If you haven’t done a lot of exercises before, it might be a good idea to start doing something small a couple of times each week. For example, a 15-minute walk or 2 or 3 laps of a pool.
Get out into nature – Evidence shows that when you have some sort of contact with nature (such as pets, plants, gardens or parks) your mood improves and you feel less stressed. Even just going for a walk in the park or at the beach may help.
Write down your feelings – Writing down your feelings, or keeping a journal, can be a great way of understanding your emotions and a specific situation. It can also help you think about alternative solutions to problems.
Taking time out to relax – It is a good idea to try and take a bit of each day to do something you enjoy. When you are feeling down it may be hard to be social or motivate yourself to do things. It may help to make a list of all the things you enjoy doing and then plan to do something from this list each day.
Talking to someone – Although it may seem hard, sharing how you feel and hanging out with someone you trust can help you get through the hard times, see alternative ways of solving or thinking about a problem, and help to make you a happier person in general.
If you are having difficulty speaking about what you’re going through, you might start with sentences such as ‘Right now, I’m feeling…’, ‘I think it started when…’, ‘I’ve been feeling this for…’, ‘My sleep has been…’, ‘Lately school/work/uni has been…’.
Support groups – As well as family and friends, support groups can be a place to share experiences and inspiration with others going through similar times. Contact your local community health centre for details of support groups in your area.
Alternatively, there are many different support groups online, such as depression.
Ring a crisis line – If you feel are having difficulty talking to people you know, phone a crisis line. Kids Helpline (1800 55 1800 free call from a landline) or Lifeline (13 11 14 – the cost of a local call from a landline) are both anonymous, 24hr helplines and the number won’t show up on your phone bill.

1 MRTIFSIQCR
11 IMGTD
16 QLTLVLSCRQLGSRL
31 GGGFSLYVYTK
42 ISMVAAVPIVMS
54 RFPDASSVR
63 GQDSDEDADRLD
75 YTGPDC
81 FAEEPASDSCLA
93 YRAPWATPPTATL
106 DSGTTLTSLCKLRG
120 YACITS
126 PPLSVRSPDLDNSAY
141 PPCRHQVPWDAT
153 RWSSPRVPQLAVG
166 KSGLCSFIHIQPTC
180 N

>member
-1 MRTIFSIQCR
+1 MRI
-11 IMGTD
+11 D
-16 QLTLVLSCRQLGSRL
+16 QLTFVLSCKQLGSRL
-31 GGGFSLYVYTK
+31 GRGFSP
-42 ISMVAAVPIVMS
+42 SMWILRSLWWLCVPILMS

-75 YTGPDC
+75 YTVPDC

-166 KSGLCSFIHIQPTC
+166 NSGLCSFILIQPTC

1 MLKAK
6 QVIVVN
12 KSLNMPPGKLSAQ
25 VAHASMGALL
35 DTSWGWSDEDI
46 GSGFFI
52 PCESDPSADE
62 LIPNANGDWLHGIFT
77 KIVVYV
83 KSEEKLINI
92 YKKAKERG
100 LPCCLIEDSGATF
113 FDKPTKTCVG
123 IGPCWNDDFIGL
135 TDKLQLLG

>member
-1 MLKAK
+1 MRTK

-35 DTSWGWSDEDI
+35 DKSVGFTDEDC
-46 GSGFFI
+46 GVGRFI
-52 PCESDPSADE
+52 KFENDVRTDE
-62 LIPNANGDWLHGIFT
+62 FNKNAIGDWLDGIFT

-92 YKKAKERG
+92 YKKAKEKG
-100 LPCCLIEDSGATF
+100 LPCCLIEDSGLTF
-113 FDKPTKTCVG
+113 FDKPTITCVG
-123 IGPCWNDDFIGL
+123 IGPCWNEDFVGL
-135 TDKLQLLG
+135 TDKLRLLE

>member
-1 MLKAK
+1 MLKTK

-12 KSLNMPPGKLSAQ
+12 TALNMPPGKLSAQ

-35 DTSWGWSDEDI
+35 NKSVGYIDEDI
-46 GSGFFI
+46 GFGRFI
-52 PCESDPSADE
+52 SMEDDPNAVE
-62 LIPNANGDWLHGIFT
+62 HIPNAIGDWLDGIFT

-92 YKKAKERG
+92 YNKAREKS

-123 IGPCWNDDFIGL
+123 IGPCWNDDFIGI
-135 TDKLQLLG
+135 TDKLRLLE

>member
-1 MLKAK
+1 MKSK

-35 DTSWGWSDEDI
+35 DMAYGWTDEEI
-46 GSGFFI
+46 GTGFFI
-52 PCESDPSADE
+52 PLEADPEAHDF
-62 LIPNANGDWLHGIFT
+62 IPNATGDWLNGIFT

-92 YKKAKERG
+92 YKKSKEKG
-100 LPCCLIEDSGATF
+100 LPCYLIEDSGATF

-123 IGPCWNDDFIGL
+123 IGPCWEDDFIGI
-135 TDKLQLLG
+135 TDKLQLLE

Set small goals – Sometimes people set goals which are almost unachievable and then feel even worse when they cannot reach them. Try to set goals that are achievable for you, even if it’s on a day by day, or hour by hour, basis. And remember to reward yourself too.
Reducing stress – It may be a good idea to try and reduce the level of stress you are feeling. You may like to check out the fact sheet on stress for some ideas on how to manage stress.
Go easy on drugs and alcohol – Try not to use drugs or alcohol in the hope of feeling better. The feeling is usually temporary and the after-effects often make the problem worse.
St. John’s Wort – St John’s Wort is a popular herbal remedy for depression. It is a flower with many chemical compounds, some of which are believed to help depression by preventing nerve cells in the brain from reabsorbing the chemical messenger serotonin.
Studies have shown that St. John’s Wort is an effective antidepressant in cases of people with mild, non-melancholic depression, but not effective for people with melancholic (biological) depression. However, it does have side-effects, including a possibility of affecting reproductive functioning and interacting with certain medications.
Interested in participating in an international study with Swinburne’s Brain Sciences Institute + Monash Alfred Psychiatry Research Centre?
If you’re experiencing depression, sometimes it can take a while to find the right medication for you.
iSPOT-D is a large international study to find out who will respond to which antidepressant. The principal aim is to get the prescription right the first time.
You may be eligible if you are aged 18–65 and have already been diagnosed or suspect you have depression.
The study involves two testing sessions (4–6 hours each) and seven telephone check-ins within 12 months. You will also provide a blood sample to the researchers and receive treatment from your own doctor.